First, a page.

But isolated sufferers, living on their own, more often end up in harder, lower-rent places.
McCunniff wheels the black police SUV, with Anderson in the passenger seat, through narrow streets lined with worn cars. Although 30 percent of the Kansas City Police Department’s officers have received CIT training, McCunniff and Anderson make up the 19-month-old CIT unit that follows up on mental health crisis reports across the city.
In the back seat is a community mental health liaison, Truman Behavioral Health’s Erica Benson, with the case histories of the people they hope to visit.
The list includes people who prompted emergency calls for CIT officers in the past or who might need intervention to prevent a crisis.
One of their door knocks echoes in the empty stairwell of an apartment building with a pried and battered lock on its entry.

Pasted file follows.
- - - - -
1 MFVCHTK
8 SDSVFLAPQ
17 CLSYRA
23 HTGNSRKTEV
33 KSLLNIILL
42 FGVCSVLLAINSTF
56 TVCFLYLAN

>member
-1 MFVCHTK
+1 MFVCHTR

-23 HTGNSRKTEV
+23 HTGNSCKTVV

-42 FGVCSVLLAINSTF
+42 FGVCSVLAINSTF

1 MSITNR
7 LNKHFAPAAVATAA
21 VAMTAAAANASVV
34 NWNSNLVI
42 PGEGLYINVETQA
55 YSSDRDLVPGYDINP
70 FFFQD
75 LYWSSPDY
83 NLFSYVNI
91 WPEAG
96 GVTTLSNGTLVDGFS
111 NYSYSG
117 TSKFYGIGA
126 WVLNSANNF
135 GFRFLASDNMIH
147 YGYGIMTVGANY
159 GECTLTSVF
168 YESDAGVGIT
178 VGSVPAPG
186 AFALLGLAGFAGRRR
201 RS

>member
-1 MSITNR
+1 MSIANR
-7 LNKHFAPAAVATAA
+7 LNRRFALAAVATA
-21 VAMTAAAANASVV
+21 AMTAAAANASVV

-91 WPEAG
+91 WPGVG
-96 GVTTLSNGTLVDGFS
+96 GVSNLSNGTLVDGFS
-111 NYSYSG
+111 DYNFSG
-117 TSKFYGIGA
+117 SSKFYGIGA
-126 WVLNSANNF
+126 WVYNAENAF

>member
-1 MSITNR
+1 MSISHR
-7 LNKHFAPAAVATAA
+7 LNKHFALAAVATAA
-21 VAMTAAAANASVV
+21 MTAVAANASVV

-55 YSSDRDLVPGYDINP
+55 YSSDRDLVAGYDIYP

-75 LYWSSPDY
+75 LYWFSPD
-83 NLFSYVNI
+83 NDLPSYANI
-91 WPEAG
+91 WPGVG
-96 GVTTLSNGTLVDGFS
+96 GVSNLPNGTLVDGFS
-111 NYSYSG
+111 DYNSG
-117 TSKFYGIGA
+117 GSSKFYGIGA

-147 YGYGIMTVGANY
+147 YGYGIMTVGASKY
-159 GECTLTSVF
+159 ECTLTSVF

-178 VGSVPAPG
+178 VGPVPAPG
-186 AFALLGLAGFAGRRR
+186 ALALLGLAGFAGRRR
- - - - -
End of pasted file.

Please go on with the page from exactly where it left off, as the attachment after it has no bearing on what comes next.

In another stop, they push through wood slats that conceal the porch of a home amid a littered yard of odd sculptures.
They kick at chain-link gates, seeing first if any dogs are lurking, before searching around the backs of houses.
Often they find no one home. But they’ll come back again.
They used to be the rarities on police forces — officers who had studied psychology in college and thought there were nuanced and gentler ways to confront distressed people in psychotic breaks, as frightening and potentially dangerous as they might be.
Benson supplements her full-time work as a community mental health liaison working odd hours as a crisis worker in Truman Medical Center’s “S-Pod,” where the medical staff tries to quell the distress of people placed on 96-hour holds with psychotic breaks.
They see how overwhelmed the system is, recycling people back into stressed homes or to the street because there aren’t enough beds to treat them.
Both sides of the state line have been freshly stressed, with Truman Medical Centers closing its behavioral health emergency room last September, and Osawatomie State Hospital in Kansas forced by regulators to lose many of its beds in the past year.